But just 10 hours after this photo was taken, the seven-month-old was dead.
Plunged into every parent’s worst nightmare, Clare was then horrified to learn that the police were launching an investigation into whether she was to blame.
Little Charlotte had died in her mum’s bed - somewhere she had slept numerous times before, like many other families across the country.
But on this occasion Clare had had five drinks over the course of seven hours that Saturday evening, June 17.
It was this admission that sparked the police investigation which became what Clare calls “five months of hell” before she was eventually exonerated in November last year.
In an exclusive interview with the Yorkshire Evening Post, Clare, 35, of Rodley, has slammed the length of time it took police to clear her name and warned other mums about the law and risks surrounding alcohol and bed-sharing.
The Children and Young Person’s Act 1933 states over-16s could be prosecuted if they go to bed “under the influence of drink” with a child under three, who then dies due to suffocation. In Charlotte’s case, a Home Office pathologist found there was no evidence of suffocation and her cause of death was given as “sudden, unexpected death in childhood”.
But for five long months, Clare was left facing the possibility she was responsible for her daughter’s death - a nightmare scenario she still struggles to shake off.
“They said even though there’s no evidence of it, they can’t 100 per cent rule it out. I’ve just got to find a way to live with that somehow. When your own child has died, you blame yourself, no matter what. I’m always going to be wondering if I didn’t have her in bed that night. I’ll wonder that for the rest of my life.”
But she added: “In my heart of hearts I know I didn’t roll onto Charlotte. I just wouldn’t. I’m such a light sleeper and she was a very vocal baby.”
Clare said she and husband James, 49, are a normal couple who like to “unwind on a Saturday night” with a few drinks - and that night was no different.
Alongside a large meal Clare had around five drinks between 5pm and midnight, when she went upstairs to bed and heard Charlotte stirring. She gave her a bottle of milk in her bed before they both fell asleep - with covers off and lying well apart due to the hot summer night.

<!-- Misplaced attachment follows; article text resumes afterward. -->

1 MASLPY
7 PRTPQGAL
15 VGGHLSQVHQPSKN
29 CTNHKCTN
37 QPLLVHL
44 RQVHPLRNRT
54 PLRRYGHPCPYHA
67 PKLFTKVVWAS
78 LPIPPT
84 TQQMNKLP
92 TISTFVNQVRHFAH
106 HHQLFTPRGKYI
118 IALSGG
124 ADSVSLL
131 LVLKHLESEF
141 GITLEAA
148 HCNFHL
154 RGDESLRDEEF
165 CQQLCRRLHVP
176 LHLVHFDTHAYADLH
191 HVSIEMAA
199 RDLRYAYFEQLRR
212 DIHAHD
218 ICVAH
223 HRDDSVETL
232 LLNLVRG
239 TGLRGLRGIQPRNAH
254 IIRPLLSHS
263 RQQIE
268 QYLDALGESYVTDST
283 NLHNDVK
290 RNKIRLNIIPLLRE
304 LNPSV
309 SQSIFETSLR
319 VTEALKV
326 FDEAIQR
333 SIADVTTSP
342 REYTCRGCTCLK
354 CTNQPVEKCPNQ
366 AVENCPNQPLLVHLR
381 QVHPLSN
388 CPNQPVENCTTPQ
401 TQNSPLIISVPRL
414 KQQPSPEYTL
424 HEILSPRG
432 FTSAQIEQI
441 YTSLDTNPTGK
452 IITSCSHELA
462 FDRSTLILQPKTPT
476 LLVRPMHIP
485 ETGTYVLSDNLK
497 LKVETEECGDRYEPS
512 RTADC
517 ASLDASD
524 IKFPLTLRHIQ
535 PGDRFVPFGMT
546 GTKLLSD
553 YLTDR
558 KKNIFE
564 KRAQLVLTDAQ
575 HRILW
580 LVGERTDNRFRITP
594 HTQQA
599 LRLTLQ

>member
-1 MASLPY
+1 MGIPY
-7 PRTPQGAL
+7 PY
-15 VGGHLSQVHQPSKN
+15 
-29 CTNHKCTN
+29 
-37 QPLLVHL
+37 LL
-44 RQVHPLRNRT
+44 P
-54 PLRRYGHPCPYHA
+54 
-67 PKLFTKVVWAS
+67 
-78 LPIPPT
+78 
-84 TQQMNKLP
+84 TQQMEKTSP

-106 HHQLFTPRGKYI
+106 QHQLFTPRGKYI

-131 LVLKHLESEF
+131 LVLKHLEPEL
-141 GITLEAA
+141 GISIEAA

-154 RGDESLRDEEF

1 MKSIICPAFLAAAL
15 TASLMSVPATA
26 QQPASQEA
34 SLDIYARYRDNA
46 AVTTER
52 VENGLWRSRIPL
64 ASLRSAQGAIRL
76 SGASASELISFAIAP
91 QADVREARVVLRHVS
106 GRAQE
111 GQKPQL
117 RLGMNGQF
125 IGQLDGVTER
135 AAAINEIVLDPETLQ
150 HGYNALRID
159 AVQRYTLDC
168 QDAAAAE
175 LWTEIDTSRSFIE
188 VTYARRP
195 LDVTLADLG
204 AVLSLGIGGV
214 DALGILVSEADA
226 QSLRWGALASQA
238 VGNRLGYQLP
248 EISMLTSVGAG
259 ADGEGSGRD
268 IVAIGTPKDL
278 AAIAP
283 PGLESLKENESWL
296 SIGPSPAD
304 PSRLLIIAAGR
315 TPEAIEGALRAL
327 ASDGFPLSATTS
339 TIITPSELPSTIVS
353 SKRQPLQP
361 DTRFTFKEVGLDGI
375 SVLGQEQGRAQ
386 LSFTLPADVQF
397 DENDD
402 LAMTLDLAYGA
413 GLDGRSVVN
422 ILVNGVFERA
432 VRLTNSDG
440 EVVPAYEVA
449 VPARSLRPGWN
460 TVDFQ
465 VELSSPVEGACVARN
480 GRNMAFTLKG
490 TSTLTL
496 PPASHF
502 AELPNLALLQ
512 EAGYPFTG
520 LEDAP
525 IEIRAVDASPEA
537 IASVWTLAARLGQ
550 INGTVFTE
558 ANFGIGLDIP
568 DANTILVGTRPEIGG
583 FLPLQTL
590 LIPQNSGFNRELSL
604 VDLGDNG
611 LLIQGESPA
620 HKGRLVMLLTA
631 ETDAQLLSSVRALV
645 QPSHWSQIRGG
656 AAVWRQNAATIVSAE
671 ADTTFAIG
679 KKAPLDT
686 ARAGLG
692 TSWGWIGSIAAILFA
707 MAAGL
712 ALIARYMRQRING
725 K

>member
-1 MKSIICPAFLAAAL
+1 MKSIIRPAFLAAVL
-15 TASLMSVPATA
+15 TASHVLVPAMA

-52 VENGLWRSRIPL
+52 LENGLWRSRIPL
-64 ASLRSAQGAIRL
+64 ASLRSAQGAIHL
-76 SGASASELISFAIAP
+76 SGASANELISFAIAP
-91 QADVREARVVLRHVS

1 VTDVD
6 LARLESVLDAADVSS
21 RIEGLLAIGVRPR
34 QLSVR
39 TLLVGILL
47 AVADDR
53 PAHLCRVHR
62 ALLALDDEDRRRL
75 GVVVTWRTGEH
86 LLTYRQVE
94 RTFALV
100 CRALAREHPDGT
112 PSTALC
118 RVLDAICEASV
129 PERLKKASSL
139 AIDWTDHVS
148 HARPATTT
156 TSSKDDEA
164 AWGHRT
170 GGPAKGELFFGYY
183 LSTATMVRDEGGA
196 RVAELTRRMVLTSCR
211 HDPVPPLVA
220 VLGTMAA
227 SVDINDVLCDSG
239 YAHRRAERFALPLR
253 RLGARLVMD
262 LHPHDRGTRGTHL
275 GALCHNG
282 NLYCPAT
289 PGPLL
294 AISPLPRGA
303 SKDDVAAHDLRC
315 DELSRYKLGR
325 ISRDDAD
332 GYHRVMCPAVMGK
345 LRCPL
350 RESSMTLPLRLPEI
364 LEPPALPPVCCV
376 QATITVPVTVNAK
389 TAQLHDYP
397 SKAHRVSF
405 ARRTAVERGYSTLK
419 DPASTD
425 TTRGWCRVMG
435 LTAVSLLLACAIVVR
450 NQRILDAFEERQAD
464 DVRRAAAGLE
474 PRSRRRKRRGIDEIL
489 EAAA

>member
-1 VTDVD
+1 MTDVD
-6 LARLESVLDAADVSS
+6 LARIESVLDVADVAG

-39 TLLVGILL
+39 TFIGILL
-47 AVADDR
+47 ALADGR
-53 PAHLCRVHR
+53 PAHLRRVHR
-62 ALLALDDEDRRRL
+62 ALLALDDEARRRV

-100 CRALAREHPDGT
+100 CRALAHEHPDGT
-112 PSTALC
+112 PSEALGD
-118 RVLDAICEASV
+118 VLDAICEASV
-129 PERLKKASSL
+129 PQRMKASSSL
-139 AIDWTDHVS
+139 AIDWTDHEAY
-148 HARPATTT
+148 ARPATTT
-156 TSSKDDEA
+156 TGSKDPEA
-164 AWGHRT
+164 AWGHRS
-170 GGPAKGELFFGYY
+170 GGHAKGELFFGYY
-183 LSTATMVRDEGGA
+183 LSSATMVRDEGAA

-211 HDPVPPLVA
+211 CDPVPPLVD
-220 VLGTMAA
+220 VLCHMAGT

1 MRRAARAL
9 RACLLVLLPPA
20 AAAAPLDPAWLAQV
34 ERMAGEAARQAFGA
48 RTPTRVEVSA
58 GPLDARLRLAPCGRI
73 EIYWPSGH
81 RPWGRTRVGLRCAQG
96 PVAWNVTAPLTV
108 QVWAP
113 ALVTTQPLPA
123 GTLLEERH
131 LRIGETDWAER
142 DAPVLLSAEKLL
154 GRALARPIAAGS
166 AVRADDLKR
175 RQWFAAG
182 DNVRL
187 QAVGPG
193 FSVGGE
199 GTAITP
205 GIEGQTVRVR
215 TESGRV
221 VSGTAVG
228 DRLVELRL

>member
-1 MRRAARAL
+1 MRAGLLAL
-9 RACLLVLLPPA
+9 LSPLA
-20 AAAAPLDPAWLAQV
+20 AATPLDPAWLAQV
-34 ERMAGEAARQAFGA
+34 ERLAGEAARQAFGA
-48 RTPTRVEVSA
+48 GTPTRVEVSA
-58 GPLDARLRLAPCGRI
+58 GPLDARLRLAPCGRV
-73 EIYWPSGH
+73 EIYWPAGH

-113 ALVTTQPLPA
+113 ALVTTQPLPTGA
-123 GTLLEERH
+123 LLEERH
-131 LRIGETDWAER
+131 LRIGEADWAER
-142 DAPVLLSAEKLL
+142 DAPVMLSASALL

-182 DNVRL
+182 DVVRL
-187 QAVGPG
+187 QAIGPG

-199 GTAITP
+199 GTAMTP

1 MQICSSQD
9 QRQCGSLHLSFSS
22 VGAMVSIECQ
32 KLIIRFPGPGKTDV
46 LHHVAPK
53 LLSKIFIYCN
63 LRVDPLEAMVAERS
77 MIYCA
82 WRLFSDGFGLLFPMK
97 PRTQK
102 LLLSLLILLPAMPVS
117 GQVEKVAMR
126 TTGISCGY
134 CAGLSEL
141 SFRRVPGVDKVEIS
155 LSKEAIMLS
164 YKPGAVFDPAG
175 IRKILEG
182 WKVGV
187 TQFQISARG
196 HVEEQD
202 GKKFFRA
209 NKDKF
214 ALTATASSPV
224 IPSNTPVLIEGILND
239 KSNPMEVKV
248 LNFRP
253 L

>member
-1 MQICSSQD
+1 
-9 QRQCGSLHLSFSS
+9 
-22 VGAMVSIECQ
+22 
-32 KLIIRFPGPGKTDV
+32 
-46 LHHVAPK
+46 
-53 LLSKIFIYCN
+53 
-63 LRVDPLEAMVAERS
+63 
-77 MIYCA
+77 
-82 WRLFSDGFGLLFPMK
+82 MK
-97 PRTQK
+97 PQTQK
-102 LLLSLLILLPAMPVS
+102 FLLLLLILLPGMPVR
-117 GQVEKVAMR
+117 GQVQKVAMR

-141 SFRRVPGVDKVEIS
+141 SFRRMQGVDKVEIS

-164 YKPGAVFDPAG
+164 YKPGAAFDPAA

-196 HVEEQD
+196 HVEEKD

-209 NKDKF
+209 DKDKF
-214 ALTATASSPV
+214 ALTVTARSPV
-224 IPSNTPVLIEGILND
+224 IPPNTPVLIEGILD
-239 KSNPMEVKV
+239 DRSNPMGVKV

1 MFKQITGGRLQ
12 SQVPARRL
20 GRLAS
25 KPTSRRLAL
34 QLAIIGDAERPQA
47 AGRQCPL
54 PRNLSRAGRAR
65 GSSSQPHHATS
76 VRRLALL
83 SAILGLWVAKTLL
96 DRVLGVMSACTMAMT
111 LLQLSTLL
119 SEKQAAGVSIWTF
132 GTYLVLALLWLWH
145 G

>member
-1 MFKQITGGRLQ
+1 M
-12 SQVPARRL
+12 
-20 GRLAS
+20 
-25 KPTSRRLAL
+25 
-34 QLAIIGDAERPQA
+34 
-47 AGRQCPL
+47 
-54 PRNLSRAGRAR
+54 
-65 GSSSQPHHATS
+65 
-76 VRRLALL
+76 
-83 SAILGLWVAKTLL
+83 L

At 4am, Clare suddenly woke to find her daughter not breathing and immediately began CPR, screaming to husband James, 49, who was asleep on the sofa downstairs.
They called an ambulance and Charlotte was taken to Leeds General Infirmary but tragically nothing could be done to save her. Clare said it was “terrifying” to find herself immediately investigated by police - with officers waiting outside the resus room while doctors battled to save Charlotte, accompanying Clare to the hospital toilets, guarding their home while specialists examined the house, and interviewing both parents at the hospital and later, under caution at Elland Road police station.
Three months into the investigation the couple were told the Crown Prosecution Service were being consulted on the case.
By this time Clare, who also has daughter Layla, six, had found out she was pregnant, with baby Jack due this April.
“That was a complete shock,” she said. “But it’s made me look after myself. “If it wasn’t for Layla and the pregnancy, I wouldn’t be here. But suicide wasn’t a choice for me. Layla had already lost her sister, she wasn’t going to lose her mum as well.”
She added: “It was hell, absolute hell. I thought I’m pregnant, I have Layla, what happens if they do decide I’m to blame? I worried they wanted to make an example of me. What if I went to prison? But I also blamed myself. My baby had died and I was supposed to look after her. I deserved to be punished.”